If you want to try Linux with no risk to your existing system, check out Knoppix (http://www.knopper.net/knoppix/index-en.html). it is a 'LiveCD', in that the complete OS boots and runs from the CD and does not touch your hard drive. This way you can check out some of the features, applications, and most importantly, hardware support. In my experience, Linux has far better 'out of the box' hardware support than Windows XP. What I mean is, when I install a Linux OS, it usually detects, configures and uses 100% of my hardware. Every Windows install I've done in the last few years involves downloading at a minimum network, sound, and video card drivers.
2007-02-09, 03:36 PM
Excellent point, rpr - Knoppix is the best known of the Live CDs, and I know Mandriva has a Live CD version too as well as a USB drive version:
2007-02-10, 11:57 PM
Take a look at the Kubuntu 6.10 DVD. Installation is very smooth since it has a huge amount of hardware support on the disc. It runs live or can be installed. The Ubuntu/Kubuntu CDs will not run on my system (due to lack of hardware support) but the DVD has no problems. The only thing it did not recognize was my Promise RAID array. (I installed it on a separate SATA disk.)
Kubuntu may be easier for some because the desktop is more like Windows than Ubuntu.
2007-02-13, 10:04 AM
Any guidelines on minimum system requirements for a Linux install? Do different distributions have different requirements?
2007-02-13, 10:58 AM
I used to use linux back in the "day". maybe year ago. its all i used to use. but needing some programs only avail to windows :( i had to install XP.
Just wondering, any of yous still using Linux, will Linux write to an NFTS partition still? i remember there was issues with it last when i was using Slackware, so im just wondering if all linux flavors can write to it, or not now?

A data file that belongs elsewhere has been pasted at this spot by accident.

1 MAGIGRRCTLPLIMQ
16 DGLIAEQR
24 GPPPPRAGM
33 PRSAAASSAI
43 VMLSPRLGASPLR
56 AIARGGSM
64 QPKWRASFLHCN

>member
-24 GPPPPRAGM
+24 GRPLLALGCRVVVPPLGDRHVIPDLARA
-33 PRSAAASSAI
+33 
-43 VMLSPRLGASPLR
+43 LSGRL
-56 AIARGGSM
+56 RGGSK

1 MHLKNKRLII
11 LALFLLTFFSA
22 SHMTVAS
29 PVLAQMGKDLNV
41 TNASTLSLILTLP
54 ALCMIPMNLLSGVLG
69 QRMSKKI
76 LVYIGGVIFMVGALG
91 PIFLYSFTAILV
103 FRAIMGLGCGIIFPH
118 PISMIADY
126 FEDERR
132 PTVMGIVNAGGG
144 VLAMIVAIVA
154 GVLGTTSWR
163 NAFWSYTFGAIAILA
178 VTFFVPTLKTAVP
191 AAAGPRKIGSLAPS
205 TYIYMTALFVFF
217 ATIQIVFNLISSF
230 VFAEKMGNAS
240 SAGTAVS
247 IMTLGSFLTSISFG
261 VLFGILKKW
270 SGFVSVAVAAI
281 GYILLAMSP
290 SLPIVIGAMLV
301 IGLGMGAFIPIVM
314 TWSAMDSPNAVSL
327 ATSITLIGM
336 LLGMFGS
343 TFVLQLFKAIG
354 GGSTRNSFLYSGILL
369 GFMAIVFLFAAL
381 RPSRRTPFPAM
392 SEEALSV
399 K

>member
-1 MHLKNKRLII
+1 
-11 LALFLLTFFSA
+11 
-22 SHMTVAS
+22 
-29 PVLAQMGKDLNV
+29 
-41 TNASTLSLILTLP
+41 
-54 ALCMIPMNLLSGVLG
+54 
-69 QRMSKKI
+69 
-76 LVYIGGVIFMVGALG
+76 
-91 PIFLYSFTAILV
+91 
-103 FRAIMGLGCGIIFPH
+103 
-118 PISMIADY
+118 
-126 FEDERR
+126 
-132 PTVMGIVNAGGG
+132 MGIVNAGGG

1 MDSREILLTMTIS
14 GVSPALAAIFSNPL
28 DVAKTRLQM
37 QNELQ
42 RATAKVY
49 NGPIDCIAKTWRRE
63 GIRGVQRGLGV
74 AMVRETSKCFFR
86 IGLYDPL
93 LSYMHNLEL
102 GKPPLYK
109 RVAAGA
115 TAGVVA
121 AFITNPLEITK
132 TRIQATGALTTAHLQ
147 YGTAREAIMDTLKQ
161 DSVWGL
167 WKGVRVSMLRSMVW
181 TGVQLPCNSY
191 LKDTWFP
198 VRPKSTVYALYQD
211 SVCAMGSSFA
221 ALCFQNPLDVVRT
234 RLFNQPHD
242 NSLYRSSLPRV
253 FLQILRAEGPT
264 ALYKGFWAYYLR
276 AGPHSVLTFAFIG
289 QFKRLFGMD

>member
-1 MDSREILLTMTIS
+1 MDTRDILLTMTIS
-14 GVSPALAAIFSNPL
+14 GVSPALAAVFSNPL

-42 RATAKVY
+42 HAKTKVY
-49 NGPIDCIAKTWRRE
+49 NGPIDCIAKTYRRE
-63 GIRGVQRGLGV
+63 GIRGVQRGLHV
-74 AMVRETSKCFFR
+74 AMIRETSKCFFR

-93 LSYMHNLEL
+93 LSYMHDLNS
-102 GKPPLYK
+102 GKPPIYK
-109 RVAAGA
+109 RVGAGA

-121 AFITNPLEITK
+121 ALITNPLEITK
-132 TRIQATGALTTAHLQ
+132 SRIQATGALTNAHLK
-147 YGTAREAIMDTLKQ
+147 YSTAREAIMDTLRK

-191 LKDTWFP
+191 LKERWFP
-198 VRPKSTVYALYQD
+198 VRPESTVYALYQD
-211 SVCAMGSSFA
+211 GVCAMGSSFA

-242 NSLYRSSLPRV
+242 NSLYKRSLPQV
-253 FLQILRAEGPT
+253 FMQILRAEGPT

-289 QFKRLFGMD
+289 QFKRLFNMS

2007-02-13, 11:49 AM
will Linux write to an NFTS partition still?yes. mount or ntfsmount commands will read/write to them ok.
2007-02-13, 12:34 PM
yeah NTFS is what i meant ;) sweet thanks, i remember back in Red Hat 8 or something it wasn't allowed...but nice.
2007-02-13, 01:17 PM
Any guidelines on minimum system requirements for a Linux install?If you have an X86 system you need to make sure you're getting a Linux distribution made for X86. There are Linux distros for a wide variety of architectures (PowerPC, Alpha, Sparc, etc.) so this is important to check at first.
With a completely bare-bones command line Linux system you could use a 386 or a 486. :D
Okay, that is absolutely true but lets get realistic here. You can run the newest Linux distros with most of their windowing features enabled (using KDE, Gnome, or others) on everything from a Pentium 200 or AMD Duron all the way up to today's latest Intel and AMD CPUs. Just remember that the more windowing features and software applications you want to use, and especially the 3-D desktops, the more you will require basically the same level of gear that Windows XP would require.
As with Windows, 256MB of ram is a good start. 512MB is just great. Higher amounts are of course excellent if you want to spend some $$$.